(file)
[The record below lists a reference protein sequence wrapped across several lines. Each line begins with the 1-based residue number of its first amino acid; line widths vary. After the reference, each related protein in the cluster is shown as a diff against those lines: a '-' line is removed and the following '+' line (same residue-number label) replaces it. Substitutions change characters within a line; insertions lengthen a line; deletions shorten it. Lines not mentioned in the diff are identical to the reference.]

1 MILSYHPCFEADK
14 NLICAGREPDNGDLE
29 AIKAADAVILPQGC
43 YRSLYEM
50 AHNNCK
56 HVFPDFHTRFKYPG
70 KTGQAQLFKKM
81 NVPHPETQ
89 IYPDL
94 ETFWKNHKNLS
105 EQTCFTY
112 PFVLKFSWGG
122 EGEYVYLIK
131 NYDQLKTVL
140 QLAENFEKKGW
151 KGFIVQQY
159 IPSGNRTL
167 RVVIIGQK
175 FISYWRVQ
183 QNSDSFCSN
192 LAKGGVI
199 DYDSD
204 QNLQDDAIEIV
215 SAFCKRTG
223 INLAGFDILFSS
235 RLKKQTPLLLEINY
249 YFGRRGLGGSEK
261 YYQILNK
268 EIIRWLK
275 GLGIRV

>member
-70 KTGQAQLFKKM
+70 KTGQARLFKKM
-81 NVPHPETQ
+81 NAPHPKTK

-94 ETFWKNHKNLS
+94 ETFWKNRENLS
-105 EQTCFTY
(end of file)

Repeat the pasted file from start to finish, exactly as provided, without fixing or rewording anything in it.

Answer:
[The record below lists a reference protein sequence wrapped across several lines. Each line begins with the 1-based residue number of its first amino acid; line widths vary. After the reference, each related protein in the cluster is shown as a diff against those lines: a '-' line is removed and the following '+' line (same residue-number label) replaces it. Substitutions change characters within a line; insertions lengthen a line; deletions shorten it. Lines not mentioned in the diff are identical to the reference.]

1 MILSYHPCFEADK
14 NLICAGREPDNGDLE
29 AIKAADAVILPQGC
43 YRSLYEM
50 AHNNCK
56 HVFPDFHTRFKYPG
70 KTGQAQLFKKM
81 NVPHPETQ
89 IYPDL
94 ETFWKNHKNLS
105 EQTCFTY
112 PFVLKFSWGG
122 EGEYVYLIK
131 NYDQLKTVL
140 QLAENFEKKGW
151 KGFIVQQY
159 IPSGNRTL
167 RVVIIGQK
175 FISYWRVQ
183 QNSDSFCSN
192 LAKGGVI
199 DYDSD
204 QNLQDDAIEIV
215 SAFCKRTG
223 INLAGFDILFSS
235 RLKKQTPLLLEINY
249 YFGRRGLGGSEK
261 YYQILNK
268 EIIRWLK
275 GLGIRV

>member
-70 KTGQAQLFKKM
+70 KTGQARLFKKM
-81 NVPHPETQ
+81 NAPHPKTK

-94 ETFWKNHKNLS
+94 ETFWKNRENLS
-105 EQTCFTY